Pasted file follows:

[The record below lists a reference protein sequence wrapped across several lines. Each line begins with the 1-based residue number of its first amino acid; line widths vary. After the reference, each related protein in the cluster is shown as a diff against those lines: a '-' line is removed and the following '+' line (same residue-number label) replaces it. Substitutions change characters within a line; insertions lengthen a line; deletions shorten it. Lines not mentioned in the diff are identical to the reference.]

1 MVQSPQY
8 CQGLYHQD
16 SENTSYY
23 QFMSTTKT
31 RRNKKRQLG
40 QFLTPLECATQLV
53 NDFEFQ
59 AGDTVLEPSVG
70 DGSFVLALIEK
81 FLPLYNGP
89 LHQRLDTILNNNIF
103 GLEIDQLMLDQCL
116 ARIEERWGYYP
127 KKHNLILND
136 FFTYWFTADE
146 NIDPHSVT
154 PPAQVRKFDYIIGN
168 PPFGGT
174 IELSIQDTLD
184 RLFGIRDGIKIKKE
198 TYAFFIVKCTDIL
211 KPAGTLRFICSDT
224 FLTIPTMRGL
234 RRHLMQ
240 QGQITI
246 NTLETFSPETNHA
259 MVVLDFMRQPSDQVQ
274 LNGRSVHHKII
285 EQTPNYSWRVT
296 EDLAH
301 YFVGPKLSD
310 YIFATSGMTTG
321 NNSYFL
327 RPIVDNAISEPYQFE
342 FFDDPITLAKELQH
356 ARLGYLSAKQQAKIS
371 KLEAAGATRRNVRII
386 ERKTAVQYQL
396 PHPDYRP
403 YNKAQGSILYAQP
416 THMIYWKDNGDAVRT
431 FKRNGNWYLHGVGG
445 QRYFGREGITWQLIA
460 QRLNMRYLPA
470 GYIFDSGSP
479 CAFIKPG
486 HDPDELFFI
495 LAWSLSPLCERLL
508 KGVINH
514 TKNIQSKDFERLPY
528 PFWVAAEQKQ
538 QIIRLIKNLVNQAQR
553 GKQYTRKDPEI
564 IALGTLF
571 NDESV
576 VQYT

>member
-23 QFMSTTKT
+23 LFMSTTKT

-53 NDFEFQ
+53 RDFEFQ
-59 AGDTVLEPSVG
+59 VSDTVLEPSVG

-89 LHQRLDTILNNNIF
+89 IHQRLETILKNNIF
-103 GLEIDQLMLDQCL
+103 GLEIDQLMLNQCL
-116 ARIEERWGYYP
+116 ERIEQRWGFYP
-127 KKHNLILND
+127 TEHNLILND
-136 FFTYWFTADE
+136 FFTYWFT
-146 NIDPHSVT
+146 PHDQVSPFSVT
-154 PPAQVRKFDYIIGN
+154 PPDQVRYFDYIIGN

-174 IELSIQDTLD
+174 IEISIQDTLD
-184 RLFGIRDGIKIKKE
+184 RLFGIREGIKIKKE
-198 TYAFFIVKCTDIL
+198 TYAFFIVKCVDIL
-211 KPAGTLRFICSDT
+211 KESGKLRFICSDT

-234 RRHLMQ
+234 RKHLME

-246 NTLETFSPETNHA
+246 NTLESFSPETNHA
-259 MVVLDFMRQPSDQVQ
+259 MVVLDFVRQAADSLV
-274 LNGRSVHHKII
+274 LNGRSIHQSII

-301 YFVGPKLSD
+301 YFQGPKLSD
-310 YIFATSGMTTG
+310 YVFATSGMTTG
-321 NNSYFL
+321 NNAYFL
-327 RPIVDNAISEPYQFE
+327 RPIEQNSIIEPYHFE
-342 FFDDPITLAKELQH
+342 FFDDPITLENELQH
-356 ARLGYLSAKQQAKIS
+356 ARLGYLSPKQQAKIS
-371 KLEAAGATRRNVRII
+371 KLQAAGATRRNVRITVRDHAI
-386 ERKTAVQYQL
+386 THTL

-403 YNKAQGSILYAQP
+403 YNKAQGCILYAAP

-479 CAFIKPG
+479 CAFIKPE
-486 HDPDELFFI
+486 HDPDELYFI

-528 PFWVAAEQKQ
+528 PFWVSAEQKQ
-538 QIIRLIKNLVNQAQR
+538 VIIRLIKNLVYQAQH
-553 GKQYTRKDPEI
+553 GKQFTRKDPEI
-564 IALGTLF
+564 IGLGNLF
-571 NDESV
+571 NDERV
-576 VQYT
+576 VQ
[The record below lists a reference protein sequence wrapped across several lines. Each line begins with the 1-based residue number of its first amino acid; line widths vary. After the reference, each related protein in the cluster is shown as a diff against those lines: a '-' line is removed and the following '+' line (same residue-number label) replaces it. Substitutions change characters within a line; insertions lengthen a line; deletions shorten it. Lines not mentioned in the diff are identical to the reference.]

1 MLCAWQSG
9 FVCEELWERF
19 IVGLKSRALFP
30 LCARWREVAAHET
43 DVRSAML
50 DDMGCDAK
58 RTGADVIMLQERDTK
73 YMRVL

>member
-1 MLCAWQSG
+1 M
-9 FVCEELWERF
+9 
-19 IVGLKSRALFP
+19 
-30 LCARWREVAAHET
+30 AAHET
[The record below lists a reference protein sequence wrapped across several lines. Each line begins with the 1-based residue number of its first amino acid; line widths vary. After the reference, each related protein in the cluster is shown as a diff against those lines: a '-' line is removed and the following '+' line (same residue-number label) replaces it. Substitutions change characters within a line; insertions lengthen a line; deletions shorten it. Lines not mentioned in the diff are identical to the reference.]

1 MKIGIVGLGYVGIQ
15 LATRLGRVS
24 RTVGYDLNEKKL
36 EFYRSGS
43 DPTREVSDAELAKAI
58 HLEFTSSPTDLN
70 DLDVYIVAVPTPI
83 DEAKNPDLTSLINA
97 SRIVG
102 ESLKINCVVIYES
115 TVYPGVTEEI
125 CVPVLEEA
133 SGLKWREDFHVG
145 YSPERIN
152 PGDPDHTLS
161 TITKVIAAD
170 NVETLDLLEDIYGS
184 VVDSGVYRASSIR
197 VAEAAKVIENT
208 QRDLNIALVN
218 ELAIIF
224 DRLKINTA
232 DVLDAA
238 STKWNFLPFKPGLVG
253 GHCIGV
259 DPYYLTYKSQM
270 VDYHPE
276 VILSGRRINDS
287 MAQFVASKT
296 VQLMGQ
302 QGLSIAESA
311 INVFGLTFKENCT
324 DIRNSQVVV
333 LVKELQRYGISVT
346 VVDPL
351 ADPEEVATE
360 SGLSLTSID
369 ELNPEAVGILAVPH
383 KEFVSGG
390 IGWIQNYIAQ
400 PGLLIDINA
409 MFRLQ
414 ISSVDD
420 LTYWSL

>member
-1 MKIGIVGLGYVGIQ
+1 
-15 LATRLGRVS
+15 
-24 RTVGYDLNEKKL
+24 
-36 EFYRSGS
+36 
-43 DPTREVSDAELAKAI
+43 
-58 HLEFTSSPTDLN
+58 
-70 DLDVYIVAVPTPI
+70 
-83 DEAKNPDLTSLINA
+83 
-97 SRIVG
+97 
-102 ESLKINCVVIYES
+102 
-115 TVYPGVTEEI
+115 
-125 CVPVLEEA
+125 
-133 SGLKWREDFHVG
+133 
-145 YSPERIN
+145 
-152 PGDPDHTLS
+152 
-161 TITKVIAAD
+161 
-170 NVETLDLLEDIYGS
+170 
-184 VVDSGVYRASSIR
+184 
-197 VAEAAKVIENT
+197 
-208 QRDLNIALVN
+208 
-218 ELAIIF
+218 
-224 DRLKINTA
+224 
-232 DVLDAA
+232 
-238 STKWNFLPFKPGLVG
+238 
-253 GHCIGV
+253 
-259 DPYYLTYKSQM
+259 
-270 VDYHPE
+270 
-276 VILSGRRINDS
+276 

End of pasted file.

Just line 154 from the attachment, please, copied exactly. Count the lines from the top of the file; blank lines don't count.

70 DLDVYIVAVPTPI